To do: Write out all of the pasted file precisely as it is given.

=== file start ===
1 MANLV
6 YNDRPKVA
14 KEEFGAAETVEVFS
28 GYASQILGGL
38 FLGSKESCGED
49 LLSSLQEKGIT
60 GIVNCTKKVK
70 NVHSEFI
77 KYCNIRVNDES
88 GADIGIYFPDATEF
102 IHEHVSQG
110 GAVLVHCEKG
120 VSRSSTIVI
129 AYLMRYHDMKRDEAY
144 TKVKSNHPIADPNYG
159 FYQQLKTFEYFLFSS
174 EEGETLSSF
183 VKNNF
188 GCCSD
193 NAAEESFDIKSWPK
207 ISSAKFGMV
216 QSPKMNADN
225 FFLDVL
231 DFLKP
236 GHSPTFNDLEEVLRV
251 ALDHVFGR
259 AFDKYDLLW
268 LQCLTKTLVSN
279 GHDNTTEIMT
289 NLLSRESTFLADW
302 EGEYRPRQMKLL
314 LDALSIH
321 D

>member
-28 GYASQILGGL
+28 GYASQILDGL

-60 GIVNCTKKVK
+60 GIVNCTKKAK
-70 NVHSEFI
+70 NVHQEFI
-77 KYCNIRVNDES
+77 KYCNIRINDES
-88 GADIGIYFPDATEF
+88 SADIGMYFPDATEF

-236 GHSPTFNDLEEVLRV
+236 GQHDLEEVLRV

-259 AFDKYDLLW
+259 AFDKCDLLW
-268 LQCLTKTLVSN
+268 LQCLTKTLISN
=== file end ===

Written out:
1 MANLV
6 YNDRPKVA
14 KEEFGAAETVEVFS
28 GYASQILGGL
38 FLGSKESCGED
49 LLSSLQEKGIT
60 GIVNCTKKVK
70 NVHSEFI
77 KYCNIRVNDES
88 GADIGIYFPDATEF
102 IHEHVSQG
110 GAVLVHCEKG
120 VSRSSTIVI
129 AYLMRYHDMKRDEAY
144 TKVKSNHPIADPNYG
159 FYQQLKTFEYFLFSS
174 EEGETLSSF
183 VKNNF
188 GCCSD
193 NAAEESFDIKSWPK
207 ISSAKFGMV
216 QSPKMNADN
225 FFLDVL
231 DFLKP
236 GHSPTFNDLEEVLRV
251 ALDHVFGR
259 AFDKYDLLW
268 LQCLTKTLVSN
279 GHDNTTEIMT
289 NLLSRESTFLADW
302 EGEYRPRQMKLL
314 LDALSIH
321 D

>member
-28 GYASQILGGL
+28 GYASQILDGL

-60 GIVNCTKKVK
+60 GIVNCTKKAK
-70 NVHSEFI
+70 NVHQEFI
-77 KYCNIRVNDES
+77 KYCNIRINDES
-88 GADIGIYFPDATEF
+88 SADIGMYFPDATEF

-236 GHSPTFNDLEEVLRV
+236 GQHDLEEVLRV

-259 AFDKYDLLW
+259 AFDKCDLLW
-268 LQCLTKTLVSN
+268 LQCLTKTLISN